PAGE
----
1H-NMR (200 MHz, CDCl3) δ5.00 (m, methine H), 4.08 (t, J=6.4 Hz, —CH2BO(C═O)—), 2.26 (m, —OCC(C═O)CH2—), 1.84 (m, —OCH(CH3)CH2—) 1.58 (m, —OCC(C═O)CH2CH2—), 1.27 (m, —(CH2)4—), 1.21 (d, J=6.3 Hz, —CH3);
13C NMR (CDCl3) δ173.6, 173.2, 67.5, 64.8, 61.5, 60.5, 38.0, 34.8, 34.5, 34.2, 34.1, 29.0, 24.9, 24.8, 23.4, 20.0 (peaks at 173.6 and 173.2 ppm are characteristic peaks of ester (C═O)).
Shape of the polymer: viscous colorless solution
4) Poly(butane-2,3-diol-sebacate) [PBS]
1H-NMR (500 MHz, CDCl3) δ4.96, 4.84 and 4.74 (m, —CHO(C═O)C—), 2.20 (m, —O(C═O)CH2—), 1.59 (m, —O(C═O)CH2CH2—), 1.29 (m, —(CH2)4—), 1.17 (d, J=6.5 Hz, —CH3);
13C NMR (120 MHz, CDCl3) δ173.5, 74.5, 34.5, 29.0, 28.0, 24.9, 14.1 (a peak at 173.5 ppm is a characteristic peak of ester (C═O)).
5) Poly(pentane-2,4-diol-sebacate) [PPS]
1H-NMR (500 MHz, CDCl3) δ5.13, 5.02 and 4.77 (m, —CHO(C═O)C—) 2.31 (m, —O(C═O)CH2—) 2.00˜2.80 (m, —OCHCH2CHO—) 1.59 (m, —O(C═O)CH2CH2—), 1.28 (m, —(CH2)4—), 1.23 (d, J=6.5 Hz, —CH3);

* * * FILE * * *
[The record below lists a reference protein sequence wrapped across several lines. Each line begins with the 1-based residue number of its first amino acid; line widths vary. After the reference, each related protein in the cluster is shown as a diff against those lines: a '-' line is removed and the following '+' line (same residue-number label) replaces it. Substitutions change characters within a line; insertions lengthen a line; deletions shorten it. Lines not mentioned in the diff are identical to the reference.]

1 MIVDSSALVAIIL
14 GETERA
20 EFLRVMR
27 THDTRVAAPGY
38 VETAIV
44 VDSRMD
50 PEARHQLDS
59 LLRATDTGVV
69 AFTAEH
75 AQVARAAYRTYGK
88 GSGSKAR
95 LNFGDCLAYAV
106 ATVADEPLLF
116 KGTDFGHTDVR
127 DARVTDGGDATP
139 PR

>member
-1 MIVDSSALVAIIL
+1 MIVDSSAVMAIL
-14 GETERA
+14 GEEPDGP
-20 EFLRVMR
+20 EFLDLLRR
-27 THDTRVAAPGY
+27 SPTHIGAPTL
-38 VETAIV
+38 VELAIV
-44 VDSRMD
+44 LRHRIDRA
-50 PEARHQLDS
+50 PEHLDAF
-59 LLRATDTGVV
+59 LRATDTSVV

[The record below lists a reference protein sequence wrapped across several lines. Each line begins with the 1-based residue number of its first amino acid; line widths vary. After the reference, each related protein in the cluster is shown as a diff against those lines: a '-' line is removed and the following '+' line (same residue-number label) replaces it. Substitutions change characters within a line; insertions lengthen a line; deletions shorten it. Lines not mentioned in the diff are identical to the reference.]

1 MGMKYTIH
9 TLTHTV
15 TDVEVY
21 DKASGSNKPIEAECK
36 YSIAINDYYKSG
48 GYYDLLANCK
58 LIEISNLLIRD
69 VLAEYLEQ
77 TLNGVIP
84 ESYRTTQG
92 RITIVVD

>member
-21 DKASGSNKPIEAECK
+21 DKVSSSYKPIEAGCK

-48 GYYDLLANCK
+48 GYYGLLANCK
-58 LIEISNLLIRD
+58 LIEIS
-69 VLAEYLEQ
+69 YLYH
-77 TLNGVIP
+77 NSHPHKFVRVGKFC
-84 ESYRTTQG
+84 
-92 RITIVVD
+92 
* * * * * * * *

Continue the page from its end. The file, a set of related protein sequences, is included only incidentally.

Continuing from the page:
13C NMR (120 MHz, CDCl3) δ173.3, 65.8, 41.8, 34.5, 28.9, 24.8, 20.7 (a peak at 173.3 ppm is a characteristic peak of ester (C═O)).
2. Analyses Using G-IR Spectrum, Gel Permeation Chromatography (GPC) and Thermogravimetric Analysis (TGA)
The G-IR spectrum was measured using an FT-IR spectrophotometer (Thermonicolet, manufactured by Nicolet Inc.).
IR, GPC, and TGA results are illustrated in
As shown in
As shown in
As shown in